Negotiators from the House and Senate reached tentative agreement Friday night on a catchall tax bill with a $4-billion price tag over three years and a “bill of rights” for taxpayers.
The House and Senate, inching toward adjournment for the year, planned to consider the package later in the evening.
The legislation, more than two years in the making, includes tax relief for farmers, free-lance writers, owners of mutual funds, recipients of employer-financed tuition and a variety of other interests. It also includes selected tax increases to pay for those benefits.
Most of the pressure for passage of the bill has come from farmers. They would benefit two ways under the bill, winning exemption from paying the federal tax on diesel fuel and authority to deduct some expenses of producing livestock even before the animals begin generating income.
Pressure also had come from accountants and other tax professionals, who are seeking corrections for hundreds of errors and ambiguities in the big tax overhaul enacted in 1986. The original purpose of the bill was to fix those errors.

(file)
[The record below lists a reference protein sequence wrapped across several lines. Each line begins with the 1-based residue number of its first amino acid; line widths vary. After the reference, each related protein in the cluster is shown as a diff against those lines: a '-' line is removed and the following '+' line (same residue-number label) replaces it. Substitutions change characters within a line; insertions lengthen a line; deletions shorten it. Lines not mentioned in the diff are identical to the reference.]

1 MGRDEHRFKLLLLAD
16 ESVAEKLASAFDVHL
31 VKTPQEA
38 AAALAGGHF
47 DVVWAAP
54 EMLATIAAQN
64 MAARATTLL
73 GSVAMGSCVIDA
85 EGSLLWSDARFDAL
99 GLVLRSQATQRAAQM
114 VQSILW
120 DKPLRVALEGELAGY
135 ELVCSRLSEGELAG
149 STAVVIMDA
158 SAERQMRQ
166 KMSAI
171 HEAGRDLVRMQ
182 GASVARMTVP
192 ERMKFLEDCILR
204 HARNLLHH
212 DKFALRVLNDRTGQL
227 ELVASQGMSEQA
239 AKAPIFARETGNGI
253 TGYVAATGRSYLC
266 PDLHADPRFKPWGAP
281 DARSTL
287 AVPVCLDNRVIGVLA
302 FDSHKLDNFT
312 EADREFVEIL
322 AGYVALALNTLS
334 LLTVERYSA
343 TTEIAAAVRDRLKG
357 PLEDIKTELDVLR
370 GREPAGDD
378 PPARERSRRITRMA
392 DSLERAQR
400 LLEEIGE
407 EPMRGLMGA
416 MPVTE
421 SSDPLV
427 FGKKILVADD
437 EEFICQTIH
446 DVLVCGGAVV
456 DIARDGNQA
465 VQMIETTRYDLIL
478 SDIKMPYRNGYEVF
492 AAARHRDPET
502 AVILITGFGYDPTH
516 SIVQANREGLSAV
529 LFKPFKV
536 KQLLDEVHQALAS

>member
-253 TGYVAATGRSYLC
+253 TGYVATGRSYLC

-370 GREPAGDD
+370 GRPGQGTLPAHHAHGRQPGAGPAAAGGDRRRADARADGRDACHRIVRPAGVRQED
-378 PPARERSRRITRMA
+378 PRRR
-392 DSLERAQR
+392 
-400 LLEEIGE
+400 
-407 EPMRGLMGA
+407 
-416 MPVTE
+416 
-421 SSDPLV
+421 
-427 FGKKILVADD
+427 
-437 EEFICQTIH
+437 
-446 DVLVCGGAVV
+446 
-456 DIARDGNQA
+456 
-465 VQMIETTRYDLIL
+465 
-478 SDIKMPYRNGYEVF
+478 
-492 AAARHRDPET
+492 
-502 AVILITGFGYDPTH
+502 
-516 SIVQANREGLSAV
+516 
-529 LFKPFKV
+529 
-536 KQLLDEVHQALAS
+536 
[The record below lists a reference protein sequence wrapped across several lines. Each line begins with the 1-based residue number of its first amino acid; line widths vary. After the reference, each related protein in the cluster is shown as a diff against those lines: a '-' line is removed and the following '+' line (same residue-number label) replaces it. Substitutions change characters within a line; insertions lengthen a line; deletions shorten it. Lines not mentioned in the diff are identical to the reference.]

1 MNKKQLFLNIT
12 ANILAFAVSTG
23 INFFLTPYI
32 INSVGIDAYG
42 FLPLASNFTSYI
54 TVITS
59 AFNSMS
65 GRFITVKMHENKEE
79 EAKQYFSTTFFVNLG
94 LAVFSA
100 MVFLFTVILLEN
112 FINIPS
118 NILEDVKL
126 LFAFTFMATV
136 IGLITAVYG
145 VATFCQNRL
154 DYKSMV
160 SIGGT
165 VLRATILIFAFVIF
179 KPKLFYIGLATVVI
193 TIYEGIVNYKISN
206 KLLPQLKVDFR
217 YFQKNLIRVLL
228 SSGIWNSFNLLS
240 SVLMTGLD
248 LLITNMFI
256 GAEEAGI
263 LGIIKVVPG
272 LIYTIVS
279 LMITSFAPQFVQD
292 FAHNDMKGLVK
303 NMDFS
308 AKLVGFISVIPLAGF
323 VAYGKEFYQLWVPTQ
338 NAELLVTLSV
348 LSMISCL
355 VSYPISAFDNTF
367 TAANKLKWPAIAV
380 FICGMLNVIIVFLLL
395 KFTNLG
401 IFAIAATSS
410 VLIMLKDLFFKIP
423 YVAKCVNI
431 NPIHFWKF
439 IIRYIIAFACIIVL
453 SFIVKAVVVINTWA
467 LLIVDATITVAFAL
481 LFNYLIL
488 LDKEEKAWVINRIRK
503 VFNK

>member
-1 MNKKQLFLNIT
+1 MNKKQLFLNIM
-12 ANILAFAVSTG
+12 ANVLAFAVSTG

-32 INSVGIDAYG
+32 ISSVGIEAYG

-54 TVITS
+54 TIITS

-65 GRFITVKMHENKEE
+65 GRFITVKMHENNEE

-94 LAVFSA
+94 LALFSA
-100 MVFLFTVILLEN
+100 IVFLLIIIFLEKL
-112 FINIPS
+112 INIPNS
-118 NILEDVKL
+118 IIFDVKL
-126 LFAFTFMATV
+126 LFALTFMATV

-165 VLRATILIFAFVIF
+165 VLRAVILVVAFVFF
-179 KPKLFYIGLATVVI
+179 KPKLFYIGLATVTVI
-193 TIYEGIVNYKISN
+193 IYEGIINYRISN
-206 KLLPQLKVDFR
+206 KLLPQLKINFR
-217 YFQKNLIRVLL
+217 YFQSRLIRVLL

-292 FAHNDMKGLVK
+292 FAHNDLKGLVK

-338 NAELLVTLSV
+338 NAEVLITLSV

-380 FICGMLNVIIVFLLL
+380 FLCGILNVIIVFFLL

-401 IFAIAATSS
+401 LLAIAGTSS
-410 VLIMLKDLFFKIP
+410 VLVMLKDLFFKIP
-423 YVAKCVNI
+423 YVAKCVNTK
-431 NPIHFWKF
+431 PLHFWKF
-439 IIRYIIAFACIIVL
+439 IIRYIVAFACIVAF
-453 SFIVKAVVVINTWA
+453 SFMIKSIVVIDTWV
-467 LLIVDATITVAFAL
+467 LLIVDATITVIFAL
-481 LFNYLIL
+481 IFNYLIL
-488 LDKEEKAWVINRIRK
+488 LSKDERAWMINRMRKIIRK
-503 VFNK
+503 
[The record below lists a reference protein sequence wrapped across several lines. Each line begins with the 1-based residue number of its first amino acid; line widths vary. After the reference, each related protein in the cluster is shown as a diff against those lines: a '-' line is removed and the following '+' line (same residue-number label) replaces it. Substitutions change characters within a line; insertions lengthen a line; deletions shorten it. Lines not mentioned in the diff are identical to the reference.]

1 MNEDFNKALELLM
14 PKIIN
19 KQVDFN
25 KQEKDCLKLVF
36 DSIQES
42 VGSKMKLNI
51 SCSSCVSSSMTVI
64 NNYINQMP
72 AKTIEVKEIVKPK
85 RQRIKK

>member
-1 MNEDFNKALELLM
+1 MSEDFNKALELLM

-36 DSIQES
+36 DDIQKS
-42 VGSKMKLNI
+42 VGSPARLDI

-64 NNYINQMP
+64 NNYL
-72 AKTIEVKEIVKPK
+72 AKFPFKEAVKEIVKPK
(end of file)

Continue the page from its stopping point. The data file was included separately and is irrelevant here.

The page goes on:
A major non-tax provision seizes 540 acres of land adjacent to the Manassas Battlefield in northern Virginia to block construction of a shopping mall on the site. The Reagan Administration opposes this provision, although there has been no indication whether it would prompt a veto.
Negotiators, meeting behind closed doors, dropped another unrelated provision, which would have imposed economic sanctions against Iraq to protest that nation’s use of poison gas against some of its Kurdish citizens.
Other major provisions would:
--Require the Internal Revenue Service to fully inform taxpayers of their rights before launching an audit or collection action. This “bill of rights’ also would require 30-day notice, up from 10 days, before the IRS seizes property for taxes. It would prohibit the agency from promoting employees on the basis of how much money they collect.
--Extend expiring tax benefits to help lower-income families buy their first home, reward businesses for increased spending for research and experimentation and boost incentives for investment in low-income rental housing.
--Renew an expired provision that allows workers to exclude from income tuition payments made by their employers; most graduate study would not qualify.
--Extend an exclusion for the value of employer-financed legal-service benefits.
--Prohibit a business deduction for the basic monthly cost of a home telephone.
--Allow free-lance writers, artists and photographers to deduct certain expenses before a project starts producing income.
--Permit owners of mutual funds to deduct certain operating expenses of the fund without having to meet a requirement that only miscellaneous expenses exceeding 2% of income be deducted.